My life is exciting. Some days I spend hours sitting in a cement room, looking through microfiche images of 19th-century land grants. Basically, it’s Mardi Gras all the time. This summer I’ve been at work on two book projects, back and forth. One fiction, one nonfiction. Both old—a novel set in the 1930’s, a nonfiction book about 19th-century diaries.
This means I spend a good deal of the day trying to stick my head into a time machine: I write in a 100-year-old building, my workspace is plastered with old photographs, and research means sifting through century-old newspapers and records in archives and libraries. The effect of all of this time travel is that I generally feel plunged back into the 21st-century when I step outside.
Of course, that’s not all bad: I can walk to a coffee shop where they whip up a cappuccino in 30 seconds. But it is sometimes jarring to yank my head back into the present after spending so much time pushing it elsewhere.
The most rewarding effect of this blurring of time is that I am constantly looking beneath the surface of spaces to see the past. A retired railroad track waits 50 yards from my building, and when I leave the writing behind and step over it, my brain conjures up the train station in full form 80 years ago, the steam engine huffing to a stop alongside women with parasols and men with round hats.
In the liminal space my brain inhabits after leaving the past and walking into the present, I can’t look at a buildings or open spaces without imagining them a century ago. And it’s not always rosy and nostalgic. Life grows harder—power lines vanish, the air fills with smells of livestock, and my 30-second cappuccino winks at me as it disappears, leaving a trail of foam like a ghost. A
s I walk along, my mind scrapes away the asphalt to reveal dirt and rocks, laying both the present and past atop one another. And seeing the present street and my vision of it 100 years before does more than open up my writing projects. It opens me up to the strange layering of history. Every building and curve in the road suggests a story under the paint and pavement and soil.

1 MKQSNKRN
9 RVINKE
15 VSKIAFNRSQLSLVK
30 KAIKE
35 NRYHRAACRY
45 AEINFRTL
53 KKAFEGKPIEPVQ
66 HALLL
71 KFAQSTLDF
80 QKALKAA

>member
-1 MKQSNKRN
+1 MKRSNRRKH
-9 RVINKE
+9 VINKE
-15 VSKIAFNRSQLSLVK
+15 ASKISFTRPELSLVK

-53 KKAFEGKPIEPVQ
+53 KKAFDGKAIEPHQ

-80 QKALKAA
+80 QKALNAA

Suddenly, nothing seems static. Time chugs along and the world morphs with it. I try to spring my mind forward, too—to envision the spaces in 100 years—but I can’t get there. Perhaps I don’t have enough imagination to perceive of life a century into the future. Flying cars, maybe? Super prescient, Jeremy; I think you predicted that in 3rd grade.
The attempt to see the spaces around me in both the past and the future puts quite a bit of pressure on the now. I live in a small town in southern Appalachia, a place changed dramatically over the last 120 years—for good and ill—and as I witness the rush to turn farmland over to houses and to shoot water and chemicals into the earth to release gas, I find the potential effects immediately present. Nearly visible.
Yes, this is essentially just that George Santayana maxim: “to know your future, you must know your past.” But I’ve found it all very real, very tangible this summer, as I’ve been steeping myself in the past. The world around me has become fluid, sliding backward and forward, and it makes me love my place, makes me want to play a role in ushering it forward carefully, sustainably, and fairly. It makes me return to Wendell Berry:
“Without a complex knowledge of one’s place, and without the faithfulness to one’s place on which such knowledge depends, it is inevitable that the place will be used carelessly, and eventually destroyed.”And so I hole myself up to write, vanish into the past, but when I come out, I come out thinking about how we’ll shape this land and community for a people not yet conceived.
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